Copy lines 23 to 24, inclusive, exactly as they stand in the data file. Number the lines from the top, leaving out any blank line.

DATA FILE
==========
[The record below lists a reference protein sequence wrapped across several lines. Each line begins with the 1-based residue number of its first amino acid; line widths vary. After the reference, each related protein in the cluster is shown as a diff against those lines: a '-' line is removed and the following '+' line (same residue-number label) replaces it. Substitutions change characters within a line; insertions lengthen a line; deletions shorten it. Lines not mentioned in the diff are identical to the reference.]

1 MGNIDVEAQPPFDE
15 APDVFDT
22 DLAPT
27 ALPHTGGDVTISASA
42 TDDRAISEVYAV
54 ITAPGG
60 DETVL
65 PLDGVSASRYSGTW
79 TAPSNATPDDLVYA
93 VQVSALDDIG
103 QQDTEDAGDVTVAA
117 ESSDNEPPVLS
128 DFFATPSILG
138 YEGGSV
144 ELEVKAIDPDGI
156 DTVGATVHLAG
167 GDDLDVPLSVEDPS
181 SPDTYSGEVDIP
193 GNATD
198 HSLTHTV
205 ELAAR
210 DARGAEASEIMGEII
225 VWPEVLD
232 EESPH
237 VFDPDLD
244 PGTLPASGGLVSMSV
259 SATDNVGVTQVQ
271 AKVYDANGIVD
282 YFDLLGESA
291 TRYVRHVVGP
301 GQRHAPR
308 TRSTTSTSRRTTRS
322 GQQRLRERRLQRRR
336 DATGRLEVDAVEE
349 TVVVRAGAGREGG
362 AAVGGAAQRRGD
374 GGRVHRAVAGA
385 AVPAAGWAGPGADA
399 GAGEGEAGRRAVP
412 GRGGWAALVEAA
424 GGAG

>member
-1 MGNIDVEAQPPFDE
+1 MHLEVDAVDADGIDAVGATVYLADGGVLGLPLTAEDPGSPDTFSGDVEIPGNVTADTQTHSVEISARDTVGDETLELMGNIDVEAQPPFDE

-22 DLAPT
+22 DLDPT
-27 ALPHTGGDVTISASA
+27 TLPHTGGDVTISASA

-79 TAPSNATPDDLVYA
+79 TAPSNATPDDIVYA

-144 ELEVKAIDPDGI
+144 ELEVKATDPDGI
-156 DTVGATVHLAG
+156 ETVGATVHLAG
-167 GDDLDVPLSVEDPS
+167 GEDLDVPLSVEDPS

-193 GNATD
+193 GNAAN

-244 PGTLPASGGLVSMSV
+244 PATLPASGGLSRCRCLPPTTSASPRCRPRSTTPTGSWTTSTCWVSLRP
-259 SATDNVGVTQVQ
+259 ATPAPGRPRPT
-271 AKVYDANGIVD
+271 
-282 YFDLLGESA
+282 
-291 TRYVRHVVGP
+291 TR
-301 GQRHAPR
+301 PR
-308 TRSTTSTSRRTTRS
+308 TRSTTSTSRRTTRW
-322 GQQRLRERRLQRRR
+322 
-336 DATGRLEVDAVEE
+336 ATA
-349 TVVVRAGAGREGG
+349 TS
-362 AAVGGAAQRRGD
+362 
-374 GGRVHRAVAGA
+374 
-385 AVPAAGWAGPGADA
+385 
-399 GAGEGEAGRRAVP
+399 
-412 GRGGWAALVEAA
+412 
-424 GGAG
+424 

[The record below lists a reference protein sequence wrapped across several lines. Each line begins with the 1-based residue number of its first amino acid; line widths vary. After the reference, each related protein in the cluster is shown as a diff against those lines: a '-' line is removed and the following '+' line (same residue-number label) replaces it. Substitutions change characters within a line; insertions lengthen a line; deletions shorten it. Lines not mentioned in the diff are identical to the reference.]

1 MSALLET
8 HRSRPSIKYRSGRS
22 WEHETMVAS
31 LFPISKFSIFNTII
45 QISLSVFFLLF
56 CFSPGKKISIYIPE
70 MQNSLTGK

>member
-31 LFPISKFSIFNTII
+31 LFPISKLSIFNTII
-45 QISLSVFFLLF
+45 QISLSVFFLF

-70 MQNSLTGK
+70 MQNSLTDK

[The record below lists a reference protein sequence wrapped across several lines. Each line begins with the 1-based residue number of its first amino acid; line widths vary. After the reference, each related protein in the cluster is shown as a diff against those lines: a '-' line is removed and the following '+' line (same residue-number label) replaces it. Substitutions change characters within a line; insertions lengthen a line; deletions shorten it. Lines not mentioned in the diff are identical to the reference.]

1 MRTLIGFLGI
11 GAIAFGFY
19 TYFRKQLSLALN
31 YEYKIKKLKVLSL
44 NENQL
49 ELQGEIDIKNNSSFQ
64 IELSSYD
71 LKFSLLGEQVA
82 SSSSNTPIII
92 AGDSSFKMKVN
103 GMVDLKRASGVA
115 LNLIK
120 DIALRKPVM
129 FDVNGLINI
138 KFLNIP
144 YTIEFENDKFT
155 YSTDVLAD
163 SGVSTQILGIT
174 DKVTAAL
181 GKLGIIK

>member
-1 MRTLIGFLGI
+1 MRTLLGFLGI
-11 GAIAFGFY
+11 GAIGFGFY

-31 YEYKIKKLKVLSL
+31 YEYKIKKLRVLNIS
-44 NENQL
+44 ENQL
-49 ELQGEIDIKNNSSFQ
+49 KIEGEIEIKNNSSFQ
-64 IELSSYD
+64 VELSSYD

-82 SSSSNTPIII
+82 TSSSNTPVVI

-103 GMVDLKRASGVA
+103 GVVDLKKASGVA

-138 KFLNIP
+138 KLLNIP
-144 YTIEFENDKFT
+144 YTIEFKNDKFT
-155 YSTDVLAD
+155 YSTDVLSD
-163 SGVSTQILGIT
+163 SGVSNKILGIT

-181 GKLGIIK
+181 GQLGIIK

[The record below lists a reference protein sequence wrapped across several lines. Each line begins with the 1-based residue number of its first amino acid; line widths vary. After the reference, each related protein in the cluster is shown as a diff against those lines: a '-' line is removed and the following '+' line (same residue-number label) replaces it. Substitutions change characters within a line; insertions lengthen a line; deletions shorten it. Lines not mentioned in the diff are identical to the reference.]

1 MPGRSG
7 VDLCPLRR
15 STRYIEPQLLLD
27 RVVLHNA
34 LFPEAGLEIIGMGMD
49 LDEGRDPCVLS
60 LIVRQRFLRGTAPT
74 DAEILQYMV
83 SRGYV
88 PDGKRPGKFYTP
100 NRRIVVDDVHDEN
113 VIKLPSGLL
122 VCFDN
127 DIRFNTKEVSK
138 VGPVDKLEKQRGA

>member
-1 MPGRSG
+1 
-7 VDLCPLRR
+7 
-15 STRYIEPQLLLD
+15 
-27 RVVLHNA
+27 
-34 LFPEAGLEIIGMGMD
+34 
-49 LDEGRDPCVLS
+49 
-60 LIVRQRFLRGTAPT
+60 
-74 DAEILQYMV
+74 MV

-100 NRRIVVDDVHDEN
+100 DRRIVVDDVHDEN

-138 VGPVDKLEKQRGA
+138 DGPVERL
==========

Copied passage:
210 DARGAEASEIMGEII
225 VWPEVLD